Governor Kristi Noem continues to swamp Republican primary challenger Steven Haugaard in campaign fundraising.
Candidates for Governor had to file pre-primary reports accounting for all contributions received between January 1 and May 18. Any contributions of $500 or more received after that date and before the June 7 primary must be reported in a supplemental filing within 48 hours of receipt (SDCL 12-27-28).
Since May 18, Noem has filed nine supplemental campaign finance reports documenting 104 contributions of $500 or more totaling $132,364.57. That’s about $8,800 a day, and that’s not counting the 10s, 20s, and 250s she may be getting from individuals. Her fundraising pace from January 1 through May 18 was about $22,000 a day, including donations under $500; we would expect fundraising during the last three weeks before a primary to be slower than normal, since this close to an election, a candidate is probably focused less on raising money and more on getting out the vote.
But even that $8,800 a day outperforms Haugaard’s fundraising. In the last two weeks, Haugaard has filed one supplemental report showing four contributions totaling $3,500. That’s about $230 a day from big donors. Since launching his campaign in November, Haugaard has raised a total of only $112,526 (that’s not counting the $49,541.27 he has paid from his own pocket and his own Legislative campaign fund; we’re talking just the money he’s convinced other people to put into his campaign for governor). So in 15 days, Kristi Noem has raised more money than Steven Haugaard has raised in 200.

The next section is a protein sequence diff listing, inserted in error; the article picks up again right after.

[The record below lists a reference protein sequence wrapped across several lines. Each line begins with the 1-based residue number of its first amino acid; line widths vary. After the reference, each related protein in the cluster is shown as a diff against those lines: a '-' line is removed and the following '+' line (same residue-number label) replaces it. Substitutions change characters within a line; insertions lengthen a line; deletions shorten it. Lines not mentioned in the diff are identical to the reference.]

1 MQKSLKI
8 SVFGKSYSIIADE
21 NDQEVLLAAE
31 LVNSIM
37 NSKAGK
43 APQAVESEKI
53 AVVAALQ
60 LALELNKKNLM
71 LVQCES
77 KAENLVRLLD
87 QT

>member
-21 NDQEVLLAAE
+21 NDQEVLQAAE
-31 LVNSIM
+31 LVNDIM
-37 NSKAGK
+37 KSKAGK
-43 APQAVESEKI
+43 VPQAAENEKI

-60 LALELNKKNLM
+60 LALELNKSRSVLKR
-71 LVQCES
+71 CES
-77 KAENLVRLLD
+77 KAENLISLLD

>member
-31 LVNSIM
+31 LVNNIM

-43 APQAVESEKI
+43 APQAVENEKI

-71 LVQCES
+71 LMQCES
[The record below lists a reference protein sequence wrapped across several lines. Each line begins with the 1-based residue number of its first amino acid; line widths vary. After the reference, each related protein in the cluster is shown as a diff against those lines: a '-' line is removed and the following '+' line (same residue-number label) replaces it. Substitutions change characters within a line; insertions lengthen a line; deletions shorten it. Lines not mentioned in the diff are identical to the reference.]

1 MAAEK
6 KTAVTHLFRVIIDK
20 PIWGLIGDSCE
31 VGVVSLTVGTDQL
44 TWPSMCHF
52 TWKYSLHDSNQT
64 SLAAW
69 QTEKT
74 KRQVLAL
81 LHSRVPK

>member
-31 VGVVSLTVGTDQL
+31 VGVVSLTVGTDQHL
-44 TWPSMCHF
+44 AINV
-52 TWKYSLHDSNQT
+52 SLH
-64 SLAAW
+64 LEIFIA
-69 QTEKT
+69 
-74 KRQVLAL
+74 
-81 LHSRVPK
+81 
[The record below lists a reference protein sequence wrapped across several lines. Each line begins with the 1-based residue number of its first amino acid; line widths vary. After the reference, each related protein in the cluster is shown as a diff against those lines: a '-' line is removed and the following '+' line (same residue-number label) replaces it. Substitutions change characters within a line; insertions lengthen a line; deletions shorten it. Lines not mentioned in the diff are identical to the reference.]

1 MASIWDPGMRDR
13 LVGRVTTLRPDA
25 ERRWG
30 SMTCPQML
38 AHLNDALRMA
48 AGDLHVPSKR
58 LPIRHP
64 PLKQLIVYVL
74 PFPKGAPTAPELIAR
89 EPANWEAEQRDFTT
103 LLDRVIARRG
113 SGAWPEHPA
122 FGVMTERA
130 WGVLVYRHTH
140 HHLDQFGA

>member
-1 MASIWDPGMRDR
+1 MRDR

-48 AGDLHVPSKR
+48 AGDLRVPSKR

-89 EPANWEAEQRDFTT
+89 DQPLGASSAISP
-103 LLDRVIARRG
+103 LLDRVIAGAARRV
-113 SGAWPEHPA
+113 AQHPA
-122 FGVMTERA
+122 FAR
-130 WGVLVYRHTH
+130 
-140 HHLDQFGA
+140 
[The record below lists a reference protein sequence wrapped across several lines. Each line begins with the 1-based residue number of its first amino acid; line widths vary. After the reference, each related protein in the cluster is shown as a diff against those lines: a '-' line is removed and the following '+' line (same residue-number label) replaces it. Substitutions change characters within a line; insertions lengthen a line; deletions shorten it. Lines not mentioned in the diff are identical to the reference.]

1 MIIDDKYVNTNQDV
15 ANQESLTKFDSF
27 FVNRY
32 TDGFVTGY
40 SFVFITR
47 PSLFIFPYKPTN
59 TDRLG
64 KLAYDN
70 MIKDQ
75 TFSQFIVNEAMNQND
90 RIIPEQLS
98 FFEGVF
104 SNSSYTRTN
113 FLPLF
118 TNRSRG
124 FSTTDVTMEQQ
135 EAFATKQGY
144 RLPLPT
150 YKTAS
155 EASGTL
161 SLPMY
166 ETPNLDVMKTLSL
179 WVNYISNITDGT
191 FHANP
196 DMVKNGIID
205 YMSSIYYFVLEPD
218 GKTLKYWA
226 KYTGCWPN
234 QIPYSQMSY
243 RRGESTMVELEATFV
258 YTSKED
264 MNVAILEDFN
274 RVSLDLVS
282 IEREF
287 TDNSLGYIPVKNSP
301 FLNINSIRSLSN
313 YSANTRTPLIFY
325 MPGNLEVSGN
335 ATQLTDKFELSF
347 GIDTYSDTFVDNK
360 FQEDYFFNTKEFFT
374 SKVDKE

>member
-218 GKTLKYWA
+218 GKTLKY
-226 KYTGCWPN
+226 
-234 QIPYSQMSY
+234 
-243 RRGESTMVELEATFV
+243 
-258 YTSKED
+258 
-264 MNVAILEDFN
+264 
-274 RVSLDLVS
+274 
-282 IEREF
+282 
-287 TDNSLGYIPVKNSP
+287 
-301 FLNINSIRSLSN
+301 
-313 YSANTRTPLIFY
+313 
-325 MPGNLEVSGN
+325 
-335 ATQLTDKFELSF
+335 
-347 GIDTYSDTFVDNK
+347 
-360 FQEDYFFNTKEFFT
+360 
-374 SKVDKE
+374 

Noem’s $500+ donations in the past two weeks have also shown a much stronger South Dakota bent. 78% of the cash reported on Noem’s supplementals from May 19 through June 2, $103,244.06, came from South Dakota donors. That’s far better than the 40.5% in-state percentage I estimate for Noem’s January 1–May 18 campaign income, though still not better than the 95%+ I estimate for Haugaard over that same period and the 100% South Dakota sourcing of his four reported supplemental contributions. The next biggest sources of Noem’s recent big donations were residents of Texas and Florida, with each state chipping in $7,500.
Money isn’t everything, but it is a vote of confidence. And it appears that, after Noem and Haugaard have had months to make their case for leading South Dakota, the folks inclined to write big checks to Republicans are confident they want to be on a horse with Kristi.